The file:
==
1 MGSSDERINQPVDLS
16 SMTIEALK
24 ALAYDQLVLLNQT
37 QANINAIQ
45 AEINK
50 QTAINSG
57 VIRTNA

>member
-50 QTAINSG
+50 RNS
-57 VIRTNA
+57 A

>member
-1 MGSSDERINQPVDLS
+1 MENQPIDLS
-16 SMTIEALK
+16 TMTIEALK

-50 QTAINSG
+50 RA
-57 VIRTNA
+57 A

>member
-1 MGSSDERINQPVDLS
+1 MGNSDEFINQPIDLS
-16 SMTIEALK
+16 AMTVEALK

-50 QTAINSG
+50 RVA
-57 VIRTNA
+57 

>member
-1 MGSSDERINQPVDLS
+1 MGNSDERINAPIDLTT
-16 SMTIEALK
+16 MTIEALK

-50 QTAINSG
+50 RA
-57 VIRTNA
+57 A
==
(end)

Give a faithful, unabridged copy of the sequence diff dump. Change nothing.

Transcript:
1 MGSSDERINQPVDLS
16 SMTIEALK
24 ALAYDQLVLLNQT
37 QANINAIQ
45 AEINK
50 QTAINSG
57 VIRTNA

>member
-50 QTAINSG
+50 RNS
-57 VIRTNA
+57 A

>member
-1 MGSSDERINQPVDLS
+1 MENQPIDLS
-16 SMTIEALK
+16 TMTIEALK

-50 QTAINSG
+50 RA
-57 VIRTNA
+57 A

>member
-1 MGSSDERINQPVDLS
+1 MGNSDEFINQPIDLS
-16 SMTIEALK
+16 AMTVEALK

-50 QTAINSG
+50 RVA
-57 VIRTNA
+57 

>member
-1 MGSSDERINQPVDLS
+1 MGNSDERINAPIDLTT
-16 SMTIEALK
+16 MTIEALK

-50 QTAINSG
+50 RA
-57 VIRTNA
+57 A